NOTE: The balance of the tube is essential. You want it extended over the edge as far as possible but not so far that it could fall on its own. The goal is to lure the mouse to enter the far end of the tube… and crawl out toward the bait end. As its weight crosses far enough out, the tube will tip… taking mouse and all down into the trap!
We didn’t have to wait long before Mickey’s nose picked up the scent of the peanut butter, and he scurried right over to our trap. He went down the tube and straight for the peanut butter. That’s when his body weight knocked the end of the tube – and Mickey – straight into the bowl.
We returned to what we were doing and got up quickly when we heard the mouse in action. Sure enough, he fell for our bait (and into the bowl), so we quickly placed our atlas over the top, trapping him/her inside.
If you use a bucket, you can likely go to bed and check the trap in the morning because the mouse would be unlikely to scale the sides of the bucket once he’s in there (although, as we mentioned earlier, mice are EXCELLENT jumpers… so even a reasonably tall bucket may not be enough to contain them).
Now, release the mouse back into his environment, as far away from your rig as possible!
LETHAL OPTION: if you’re concerned about the possibility of your four-legged intruder being able to jump back out of the trap, you CAN add a couple of inches of water to the bottom of the bowl/bucket. This prevents them from being able to jump out again… but it WILL result in the poor thing drowning once they tire themselves out.
We opted NOT to go this route, as we were the ones who were invading THEIR home turf and felt that it was only fair that we return him/her back outside. But you need to make the right choice for your situation.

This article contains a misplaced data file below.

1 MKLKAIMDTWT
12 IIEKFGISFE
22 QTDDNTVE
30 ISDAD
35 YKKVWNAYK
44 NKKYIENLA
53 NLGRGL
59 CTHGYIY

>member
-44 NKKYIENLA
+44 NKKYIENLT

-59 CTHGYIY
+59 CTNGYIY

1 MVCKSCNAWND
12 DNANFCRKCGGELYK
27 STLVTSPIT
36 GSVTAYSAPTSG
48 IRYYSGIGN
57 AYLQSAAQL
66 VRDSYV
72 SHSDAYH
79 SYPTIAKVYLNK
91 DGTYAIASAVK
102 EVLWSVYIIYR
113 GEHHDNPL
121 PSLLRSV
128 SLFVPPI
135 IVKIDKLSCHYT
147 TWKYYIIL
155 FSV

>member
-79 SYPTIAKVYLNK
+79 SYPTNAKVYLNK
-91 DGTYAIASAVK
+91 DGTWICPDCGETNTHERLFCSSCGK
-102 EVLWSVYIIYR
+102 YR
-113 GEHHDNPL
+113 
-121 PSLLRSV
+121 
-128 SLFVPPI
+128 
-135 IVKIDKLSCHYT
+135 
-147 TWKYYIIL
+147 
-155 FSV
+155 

For a complete look at how we created and successfully used a DIY mouse trap on the fly, you can watch the YouTube video we made (no mice were harmed in the making of this video… enjoy the surprise at the end!)
Other Ways to Deal With Mice In Your RV
There are many ideas out there for dealing with the problem of mice in an RV. In the past, we’ve published an entire post on how to keep invasive mice out of your RV for good and another post answering the question, “Do mothballs keep mice away?”
The best DIY mouse trap is likely the bucket trap method. You can humanely use the bucket method by putting nothing inside the bucket so you can simply release the still-alive mouse/mice to their natural environment or (as we mentioned above) put water in the bottom of the bucket to kill the mice you catch.
Bucket traps are easy to set up in a way that makes them automatically reset to catch another mouse, so this method is perfect for placement in/around your RV when it’s in storage in a location where mice may be active.
There are various ways to use a bucket to catch mice… from using a plastic bottle on a wire to coating a wire coat hanger with peanut butter and placing it over the top of the bucket. Here’s a video from Shawn Woods (a man who does lots of mouse trap tests) on how to catch mice using only a bucket:
A simple bucket is easy to obtain from almost any hardware store.
- 90 mil HDPE construction offering maximum strength and durability
- Lifts up to 84 lbs. and holds up to a 9 in. bucket grid
For those of you who don’t want to make a DIY mouse trap (or who don’t have an urgent need to catch a mouse right this second), but who want a reliable, auto-resetting mouse trap, we’d recommend the Dizzy Dunker made by Shawn Woods:
Final Note On Trapping Mice
One standard piece of advice we’re all told about is to be careful leaving food out that might attract mice (this includes pet food). In this vein, we would like to leave you with one final note about using peanut butter or cheese (or other fragrant bait) to catch mice:
Setting traps using fragrant bait like peanut butter could attract mice into your RV. So, although setting traps to catch potential mice may be worthwhile, be aware that by baiting mice with peanut butter, cheese, etc., you could instead be inviting the suckers INTO your rig for dinner!
If you have issues with other pests like insects, see our post on RV bug screens. Or, if you’ve encountered a problem with bats, as we have, be sure to check out our post on dealing with bats in an RV.